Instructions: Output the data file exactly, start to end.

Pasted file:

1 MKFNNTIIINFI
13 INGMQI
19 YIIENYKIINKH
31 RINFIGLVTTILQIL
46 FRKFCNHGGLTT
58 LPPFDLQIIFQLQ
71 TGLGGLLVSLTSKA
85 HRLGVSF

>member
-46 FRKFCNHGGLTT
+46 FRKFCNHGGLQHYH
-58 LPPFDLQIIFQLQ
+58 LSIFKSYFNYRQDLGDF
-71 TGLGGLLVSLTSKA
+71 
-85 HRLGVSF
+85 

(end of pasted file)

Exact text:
1 MKFNNTIIINFI
13 INGMQI
19 YIIENYKIINKH
31 RINFIGLVTTILQIL
46 FRKFCNHGGLTT
58 LPPFDLQIIFQLQ
71 TGLGGLLVSLTSKA
85 HRLGVSF

>member
-46 FRKFCNHGGLTT
+46 FRKFCNHGGLQHYH
-58 LPPFDLQIIFQLQ
+58 LSIFKSYFNYRQDLGDF
-71 TGLGGLLVSLTSKA
+71 
-85 HRLGVSF
+85 